So, okay — the idea of rights now dominates Christian political discourse in many venues (especially the popular); big deal, right? Maybe the liberal language of rights is a positive innovation that doesn’t interfere with underlying Christian commitments, one imagines. But the problem is that the language of rights is not empty (by this I mean neutral) rhetoric, but rather a piece of an overall liberal moral order; this is the ‘inherited content’ O’Donovan refers to. Using the language of rights, at least in the realm of property (where my concentration is) but likely in others as well, is therefore to import not only secular ideas into Christian thought, but also to import non-Christian morality and, by extension, to invite non-Christian ethics. Charles Taylor explains:

Now the modern idea of order, in contradistinction to the mediaeval Christian ideal, was seen from the beginning as for the here-and-now. But it definitely migrates along a path, running from the more hermeneutic to the more prescriptive. As used in its original niche by thinkers like Grotius and Pufendorf, it offered an interpretation of what must underlie established governments; grounded on a supposed founding contract, these enjoyed unquestioned legitimacy. Natural Law theory at its origin was a hermeneutic of legitimation.

But already with Locke, the political theory can justify revolution, indeed, make this morally imperative in certain circumstances; while at the same time, other general features of the human moral predicament provide a hermeneutic of legitimacy in relation to, for instance, property. Later on down the line, this notion of order will be woven into ‘redactions’ demanding even more ‘revolutionary’ changes, including relations of property, as reflected in influential theories, such as those of Rousseau and Marx, for instance.

Thus while moving from one niche to many, and migrating from theory into political imaginary, the modern idea of order also travels on a third axis, and the discourses it generates are strung out along the path from the hermeneutic to the prescriptive. In the process it comes to be intricated with a wide range of ethical concepts, but the resulting amalgams have in common that they make essential use of this understanding of political and moral order which descends from modern Natural Law theory.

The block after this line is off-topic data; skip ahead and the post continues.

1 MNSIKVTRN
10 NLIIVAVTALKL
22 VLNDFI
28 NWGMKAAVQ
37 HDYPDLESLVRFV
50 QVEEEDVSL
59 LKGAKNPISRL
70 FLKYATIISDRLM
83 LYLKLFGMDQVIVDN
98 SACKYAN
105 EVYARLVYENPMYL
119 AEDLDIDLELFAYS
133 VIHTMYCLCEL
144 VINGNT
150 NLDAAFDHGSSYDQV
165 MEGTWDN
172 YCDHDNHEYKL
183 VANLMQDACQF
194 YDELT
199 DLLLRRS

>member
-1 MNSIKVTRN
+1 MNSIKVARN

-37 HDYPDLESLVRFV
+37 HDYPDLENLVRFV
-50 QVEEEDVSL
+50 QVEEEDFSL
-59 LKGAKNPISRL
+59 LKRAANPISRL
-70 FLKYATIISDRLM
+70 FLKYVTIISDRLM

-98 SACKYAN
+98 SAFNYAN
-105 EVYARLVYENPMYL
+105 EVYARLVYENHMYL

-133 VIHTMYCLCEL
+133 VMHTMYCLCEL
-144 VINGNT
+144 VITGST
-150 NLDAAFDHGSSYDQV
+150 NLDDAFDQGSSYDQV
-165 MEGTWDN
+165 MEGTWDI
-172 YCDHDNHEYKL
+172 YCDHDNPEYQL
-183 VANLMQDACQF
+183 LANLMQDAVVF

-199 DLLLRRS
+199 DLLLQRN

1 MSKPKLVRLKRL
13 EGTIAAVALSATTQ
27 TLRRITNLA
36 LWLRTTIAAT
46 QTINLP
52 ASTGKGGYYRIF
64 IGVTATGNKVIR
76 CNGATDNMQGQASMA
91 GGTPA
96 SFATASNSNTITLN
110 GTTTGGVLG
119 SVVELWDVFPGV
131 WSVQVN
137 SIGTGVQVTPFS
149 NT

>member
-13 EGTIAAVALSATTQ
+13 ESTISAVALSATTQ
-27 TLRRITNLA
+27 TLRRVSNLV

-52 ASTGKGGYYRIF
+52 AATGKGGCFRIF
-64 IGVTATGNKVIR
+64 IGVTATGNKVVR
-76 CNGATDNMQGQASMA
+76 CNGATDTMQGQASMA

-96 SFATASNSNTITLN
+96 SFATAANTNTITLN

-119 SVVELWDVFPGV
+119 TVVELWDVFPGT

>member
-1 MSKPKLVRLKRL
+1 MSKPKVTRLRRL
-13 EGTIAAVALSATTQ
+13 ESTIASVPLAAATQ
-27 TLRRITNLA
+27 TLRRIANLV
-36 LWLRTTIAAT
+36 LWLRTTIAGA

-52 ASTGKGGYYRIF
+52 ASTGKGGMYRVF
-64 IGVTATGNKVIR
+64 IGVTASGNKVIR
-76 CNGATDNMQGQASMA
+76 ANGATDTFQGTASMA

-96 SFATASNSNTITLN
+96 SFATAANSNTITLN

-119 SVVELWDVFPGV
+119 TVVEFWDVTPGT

Here ‘Natural Law’ refers to the emergent liberal doctrines of the seventeenth and eighteenth centuries, of which Locke is a major author. The point Taylor makes here is that what begins as descriptive — and what contemporary Christians might still feel tempted to view as simply descriptive, such as ‘property rights’ — actually becomes prescriptive over time, that is, comes to dictate ethics rather than describe political or social realities. Nowadays, when we talk about property rights, we do so in the way liberal theorists would have us do. We refer to contractarian and individualist terms, we view rights themselves as subjective (that is, tied to the subject, the person, not strictly related to the right use of creation and revealed obligations/duties) and we see the state as existing more or less to harmonize those conflicting rights claims. But this anthropology (that the subject or individual precedes in fullest terms society and corporate life, for instance) is not Christian, and the ethics that follow — for instance, that my right to property ownership should be politically protected while my obligations to others should have no political character — are not particularly grounded in the Christian tradition, either.